Besides direct consumption as wild meat, wildlife is traded for use in traditional medicine, jewelry and trinkets, with live animals sold into the pet trade and commercial breeding.
McEvoy and his colleagues from SCBI and several Myanmar-based conservation NGOs built a picture of the wildlife trade by synthesizing decades’ worth of data from 59 separate studies, ranging from peer-reviewed research to NGO reports and press releases.
One-quarter of the studies focused on just two major markets in the border towns of Mong La and Tachilek — key channels for illegal wildlife items entering China and Thailand, respectively. McEvoy said that research emphasis on these cross-border markets is well-founded given the alarming array of plants and animals and their body parts, for sale in both towns.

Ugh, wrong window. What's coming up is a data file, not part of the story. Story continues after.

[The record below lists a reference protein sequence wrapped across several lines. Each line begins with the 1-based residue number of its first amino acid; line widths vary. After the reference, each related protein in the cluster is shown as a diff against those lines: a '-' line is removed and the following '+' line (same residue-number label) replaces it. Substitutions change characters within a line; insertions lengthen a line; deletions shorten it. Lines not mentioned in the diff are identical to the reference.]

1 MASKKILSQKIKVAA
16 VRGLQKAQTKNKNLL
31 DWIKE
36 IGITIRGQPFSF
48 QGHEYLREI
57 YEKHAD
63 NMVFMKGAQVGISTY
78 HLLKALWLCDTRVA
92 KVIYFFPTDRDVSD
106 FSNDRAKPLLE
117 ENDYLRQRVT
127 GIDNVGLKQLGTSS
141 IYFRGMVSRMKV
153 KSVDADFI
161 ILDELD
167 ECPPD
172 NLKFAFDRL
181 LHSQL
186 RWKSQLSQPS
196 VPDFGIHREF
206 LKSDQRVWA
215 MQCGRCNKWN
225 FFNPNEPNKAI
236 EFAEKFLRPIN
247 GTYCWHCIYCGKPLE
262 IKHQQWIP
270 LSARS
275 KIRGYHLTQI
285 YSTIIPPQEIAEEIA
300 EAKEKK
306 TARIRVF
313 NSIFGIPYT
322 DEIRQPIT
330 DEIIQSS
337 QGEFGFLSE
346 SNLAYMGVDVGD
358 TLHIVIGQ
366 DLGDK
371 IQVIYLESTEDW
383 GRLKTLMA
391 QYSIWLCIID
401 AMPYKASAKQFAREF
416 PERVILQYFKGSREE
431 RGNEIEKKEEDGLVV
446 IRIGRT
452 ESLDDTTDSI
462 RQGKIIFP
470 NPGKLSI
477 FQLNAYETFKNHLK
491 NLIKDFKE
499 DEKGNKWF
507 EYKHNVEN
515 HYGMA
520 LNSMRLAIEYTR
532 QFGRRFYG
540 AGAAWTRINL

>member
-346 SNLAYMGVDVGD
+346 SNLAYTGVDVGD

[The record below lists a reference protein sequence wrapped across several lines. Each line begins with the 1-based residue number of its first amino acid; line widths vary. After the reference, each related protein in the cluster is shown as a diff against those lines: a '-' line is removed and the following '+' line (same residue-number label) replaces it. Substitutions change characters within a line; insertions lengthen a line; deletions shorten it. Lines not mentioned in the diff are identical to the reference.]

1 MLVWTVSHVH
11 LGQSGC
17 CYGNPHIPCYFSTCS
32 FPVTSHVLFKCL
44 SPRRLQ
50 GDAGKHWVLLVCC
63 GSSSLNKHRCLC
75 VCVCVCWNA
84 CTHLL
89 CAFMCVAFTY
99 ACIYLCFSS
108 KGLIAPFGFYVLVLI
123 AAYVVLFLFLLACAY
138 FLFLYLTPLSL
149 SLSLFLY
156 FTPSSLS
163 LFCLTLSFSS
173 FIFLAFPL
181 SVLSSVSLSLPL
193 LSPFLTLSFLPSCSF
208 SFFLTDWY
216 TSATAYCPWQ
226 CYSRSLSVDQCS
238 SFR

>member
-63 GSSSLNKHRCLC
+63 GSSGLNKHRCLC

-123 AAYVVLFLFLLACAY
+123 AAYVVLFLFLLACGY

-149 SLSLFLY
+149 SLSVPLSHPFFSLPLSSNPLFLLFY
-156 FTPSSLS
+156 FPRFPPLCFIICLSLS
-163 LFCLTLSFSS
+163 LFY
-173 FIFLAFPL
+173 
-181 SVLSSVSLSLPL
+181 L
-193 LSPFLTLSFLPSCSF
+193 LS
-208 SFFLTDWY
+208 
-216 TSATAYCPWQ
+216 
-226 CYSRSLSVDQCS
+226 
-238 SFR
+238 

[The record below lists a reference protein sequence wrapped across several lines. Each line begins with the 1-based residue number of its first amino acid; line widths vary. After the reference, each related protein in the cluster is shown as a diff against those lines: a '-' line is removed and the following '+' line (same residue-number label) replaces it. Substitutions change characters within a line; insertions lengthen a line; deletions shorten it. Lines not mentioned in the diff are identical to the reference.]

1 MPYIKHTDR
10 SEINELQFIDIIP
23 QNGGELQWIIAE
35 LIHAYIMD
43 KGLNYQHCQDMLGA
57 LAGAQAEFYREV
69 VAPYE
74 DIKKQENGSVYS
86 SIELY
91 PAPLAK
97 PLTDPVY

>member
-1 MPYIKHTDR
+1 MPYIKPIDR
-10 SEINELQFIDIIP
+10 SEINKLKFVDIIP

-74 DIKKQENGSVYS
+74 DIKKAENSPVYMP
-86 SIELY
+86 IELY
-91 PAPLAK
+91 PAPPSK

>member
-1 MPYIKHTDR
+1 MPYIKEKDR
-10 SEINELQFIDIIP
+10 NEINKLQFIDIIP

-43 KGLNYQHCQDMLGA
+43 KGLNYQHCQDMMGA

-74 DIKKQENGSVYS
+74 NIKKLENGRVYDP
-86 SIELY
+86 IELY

“It’s a long and sad list,” he said. “It ranges from those kind of high-profile, high-value things like tigers, elephants [both ivory and skin], clouded leopards, pangolins, all the way down to … things like gibbons, bears of various kinds, otters [and] slow loris.”
The authors argue that Myanmar functions as a key transit country for illegal wildlife products through Asia due to a lack of law enforcement. Although Myanmar is a party to CITES, the global treaty to protect wildlife from harmful international trade, seizures of contraband wildlife imports and exports are infrequent and rarely reported. Moreover, the country’s 2021‒2025 action plan to counter illegal wildlife trade is yet to be implemented.
The fallout is live animals and goods flowing relatively freely into and out of the country, often in plain sight. One study, for instance, documented traders selling tiger and leopard products they openly claimed were brought in from India, Thailand, Malaysia and Indonesia. While another recent study of markets in Mong La and Tachilek recorded 16,500 ivory items, eight helmeted hornbill casques, more than 100 African rhino horn items, and at least 250 pangolins for sale between 2015 and 2020.